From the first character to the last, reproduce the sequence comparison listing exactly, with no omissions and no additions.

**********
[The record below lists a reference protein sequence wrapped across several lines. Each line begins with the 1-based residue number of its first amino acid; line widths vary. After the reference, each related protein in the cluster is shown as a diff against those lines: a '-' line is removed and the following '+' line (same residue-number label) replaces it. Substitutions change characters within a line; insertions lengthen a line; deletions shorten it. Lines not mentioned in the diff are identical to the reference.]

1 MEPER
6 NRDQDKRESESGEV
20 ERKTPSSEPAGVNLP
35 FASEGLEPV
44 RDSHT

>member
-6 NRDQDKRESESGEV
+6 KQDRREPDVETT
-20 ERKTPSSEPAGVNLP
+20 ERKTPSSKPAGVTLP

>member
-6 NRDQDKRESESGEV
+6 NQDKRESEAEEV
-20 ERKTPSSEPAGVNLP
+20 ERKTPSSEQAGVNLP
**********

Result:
[The record below lists a reference protein sequence wrapped across several lines. Each line begins with the 1-based residue number of its first amino acid; line widths vary. After the reference, each related protein in the cluster is shown as a diff against those lines: a '-' line is removed and the following '+' line (same residue-number label) replaces it. Substitutions change characters within a line; insertions lengthen a line; deletions shorten it. Lines not mentioned in the diff are identical to the reference.]

1 MEPER
6 NRDQDKRESESGEV
20 ERKTPSSEPAGVNLP
35 FASEGLEPV
44 RDSHT

>member
-6 NRDQDKRESESGEV
+6 KQDRREPDVETT
-20 ERKTPSSEPAGVNLP
+20 ERKTPSSKPAGVTLP

>member
-6 NRDQDKRESESGEV
+6 NQDKRESEAEEV
-20 ERKTPSSEPAGVNLP
+20 ERKTPSSEQAGVNLP